HUMZA Yousaf has repeated his warning that Scotland's deposit return scheme could be scrapped if the UK Government does not ditch its opposition to including glass.

The First Minister described it as an "unreasonable demand" and accused ministers in Whitehall of trying to "torpedo the DRS" and "undermine devolution."

The SNP leader was speaking to journalists during a visit to Falkirk to launch a new "fan bank" to give football supporters the opportunity to buy shares in their local clubs.

READ MORE: UK Government unveil conditions for 'consistent' DRS exemption

Over the weekend, the UK Government effectively killed off the Scottish Government’s design for the DRS, telling ministers that it could only go ahead with a number of substantial changes.

Those include removing glass from the list of recyclable containers and agreeing to standardise both the deposit charge and labelling with their own scheme, due to launch in the rest of the UK in 2025.

The UK Government said the adaptations were the only way they would agree to an exemption under the UK Internal Market Act, the legislation brought in after Brexit to try and ensure frictionless trade across England, Scotland, Wales and Northern Ireland.

Without it, the Scottish scheme would be confined to drinks containers produced north of the border.

Mr Yousaf said: “The choice that we are faced with is either to concede to the UK Government’s unreasonable demands as part of their attempt not just to torpedo the DRS, but frankly to undermine devolution.

“That would be to exclude glass, but to do so may well be at the severe detriment of businesses in Scotland.”

He claimed it was an attempt by the Tories in London to “destroy” devolution in their final 12 to 18 months in government, ahead of a general election expected next year.

The Herald:

Asked how the scheme could move forward without the exemption, he said: “We’ve got to give that consideration if we progress without glass and if it’s going to harm Scottish business in that way, then yes another choice is not to proceed with the scheme, which would be hugely disappointing given that the Parliament voted for the scheme and voted for these regulations.”

Earlier on BBC Radio’s Good Morning Scotland programme, Lorna Slater, the minister responsible for the scheme, said the Scottish Government needs to “quickly re-evaluate” whether the plans can go ahead.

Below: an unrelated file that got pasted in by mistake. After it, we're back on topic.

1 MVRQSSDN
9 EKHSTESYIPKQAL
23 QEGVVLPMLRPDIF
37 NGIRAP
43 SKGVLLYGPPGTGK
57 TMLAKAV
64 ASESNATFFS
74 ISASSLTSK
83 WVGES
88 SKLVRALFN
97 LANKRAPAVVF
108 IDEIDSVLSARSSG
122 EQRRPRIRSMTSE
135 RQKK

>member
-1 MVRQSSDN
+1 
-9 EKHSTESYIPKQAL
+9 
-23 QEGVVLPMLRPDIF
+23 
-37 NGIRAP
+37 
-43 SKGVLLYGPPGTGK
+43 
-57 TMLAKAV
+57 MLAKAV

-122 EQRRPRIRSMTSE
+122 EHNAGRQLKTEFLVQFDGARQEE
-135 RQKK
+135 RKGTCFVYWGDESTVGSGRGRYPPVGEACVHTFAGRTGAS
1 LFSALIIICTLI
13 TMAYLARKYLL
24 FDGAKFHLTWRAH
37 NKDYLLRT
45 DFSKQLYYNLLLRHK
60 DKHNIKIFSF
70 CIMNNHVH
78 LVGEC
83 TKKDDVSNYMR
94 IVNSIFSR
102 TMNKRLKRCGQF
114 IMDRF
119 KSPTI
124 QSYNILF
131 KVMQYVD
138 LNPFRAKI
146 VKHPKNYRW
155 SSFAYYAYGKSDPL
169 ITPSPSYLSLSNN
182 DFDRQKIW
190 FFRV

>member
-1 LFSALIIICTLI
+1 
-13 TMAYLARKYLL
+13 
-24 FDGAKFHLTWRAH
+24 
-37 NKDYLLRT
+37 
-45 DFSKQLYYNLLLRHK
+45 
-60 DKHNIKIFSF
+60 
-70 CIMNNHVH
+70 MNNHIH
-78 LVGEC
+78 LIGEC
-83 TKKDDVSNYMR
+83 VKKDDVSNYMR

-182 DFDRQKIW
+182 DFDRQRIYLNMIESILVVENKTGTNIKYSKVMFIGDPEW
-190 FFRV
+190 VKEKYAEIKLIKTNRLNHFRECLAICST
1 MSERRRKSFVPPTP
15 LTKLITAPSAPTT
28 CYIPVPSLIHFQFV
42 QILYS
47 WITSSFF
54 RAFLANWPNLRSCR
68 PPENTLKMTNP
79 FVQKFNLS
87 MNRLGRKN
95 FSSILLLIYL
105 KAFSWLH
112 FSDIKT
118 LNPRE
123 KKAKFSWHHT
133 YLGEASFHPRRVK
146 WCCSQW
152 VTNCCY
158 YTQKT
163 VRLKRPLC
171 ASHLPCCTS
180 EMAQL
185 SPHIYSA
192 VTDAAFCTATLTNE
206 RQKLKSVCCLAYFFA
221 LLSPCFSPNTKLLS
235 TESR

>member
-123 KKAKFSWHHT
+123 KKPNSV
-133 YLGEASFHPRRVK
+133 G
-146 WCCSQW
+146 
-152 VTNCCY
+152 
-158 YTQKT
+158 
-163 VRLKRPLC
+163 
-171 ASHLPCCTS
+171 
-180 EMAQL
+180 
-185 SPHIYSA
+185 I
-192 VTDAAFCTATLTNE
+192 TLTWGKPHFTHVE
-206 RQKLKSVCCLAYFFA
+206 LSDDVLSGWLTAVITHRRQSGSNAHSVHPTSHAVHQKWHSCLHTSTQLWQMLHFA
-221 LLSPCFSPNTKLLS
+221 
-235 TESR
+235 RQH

She said: “We’ve hit a real roadblock with the UK Government, at this very late hour, changing their minds and saying we can’t have glass in the system when businesses all over Scotland have put in already the investment to having glass in the system.

“We now need to re-evaluate, talk to all the businesses in Scotland who have made this investment and figure out how we go forward from here.”

READ MORE: Lorna Slater hints DRS could be axed due to UK Government 'sabotage'

Asked if the UK Government’s decision presents “insurmountable” problems for the scheme in Scotland, she conceded: “This is the question we need to work with Scottish businesses to find out, is it insurmountable?

“We have to rerun all the numbers very quickly, look at what investment has been made and see if we can move forward.

“A deposit return scheme is the right thing to do but Westminster really has thrown a spanner in the works and tried to sabotage the system, and we are going to have to see if what they have left us is viable.”

She added that the “UK Government forcing us to take glass out of the scheme this late in the day is a challenge”, as she accused the Tories at Westminster of U-turning on their plans for DRS.

A UK Government spokesperson said: “The Government remains unwavering in its commitment to improving the environment, while also upholding the UK’s internal market.

“The drinks industry has raised concerns about the Scottish Government’s deposit return scheme differing from plans in the rest of the UK, resulting in the Scottish Government reviewing and pausing their scheme earlier this year.

“We have listened to these concerns and that is why we have accepted the Scottish Government’s request for a UK Internal Market (UKIM) exclusion on a temporary and limited basis to ensure the Scottish Government’s scheme aligns with planned schemes for the rest of the UK.

“Deposit return schemes need to be consistent across the UK and this is the best way to provide a simple and effective system. A system with the same rules for the whole UK will increase recycling collection rates and reduce litter – as well as minimise disruption to the drinks industry and ensure simplicity for consumers.”

READ MORE: DRS: Firms spend £300m to handle glass in scheme which may be axed

Meanwhile, the Night Time Industry Association (NTIA) urged the government to delay the start of Scotland's DRS until the launch of the other UK schemes in 2025.

They said the design of the Scottish scheme was "fatally flawed" and "would inevitably result in cross border trade friction, a reduction in consumer choice, and significant financial penalty to Scottish businesses and consumers."

A spokesperson said: "We will continue to engage with Scottish Government, however, to now proceed with a Scotland-only scheme in the absence of knowing the deposit levels, producer costs, and return handling fees that will apply across the rest of the UK would seem little short of reckless.

"We therefore urge the Scottish Government to delay the launch of Scotland's DRS until a UK wide set of scheme standards can be agreed."